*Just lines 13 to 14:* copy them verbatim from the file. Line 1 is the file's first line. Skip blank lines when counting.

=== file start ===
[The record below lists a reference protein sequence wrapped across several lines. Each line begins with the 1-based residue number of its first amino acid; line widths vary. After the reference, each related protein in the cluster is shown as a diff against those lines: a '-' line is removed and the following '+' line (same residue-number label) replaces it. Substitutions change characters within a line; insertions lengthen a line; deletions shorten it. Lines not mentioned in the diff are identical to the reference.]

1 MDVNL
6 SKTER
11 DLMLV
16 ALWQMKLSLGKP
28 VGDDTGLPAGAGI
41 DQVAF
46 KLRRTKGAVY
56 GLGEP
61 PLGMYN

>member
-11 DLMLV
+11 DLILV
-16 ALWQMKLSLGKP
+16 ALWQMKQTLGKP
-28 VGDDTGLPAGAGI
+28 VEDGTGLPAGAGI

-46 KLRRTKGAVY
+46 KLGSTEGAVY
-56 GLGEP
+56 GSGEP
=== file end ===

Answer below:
+11 DLILV
-16 ALWQMKLSLGKP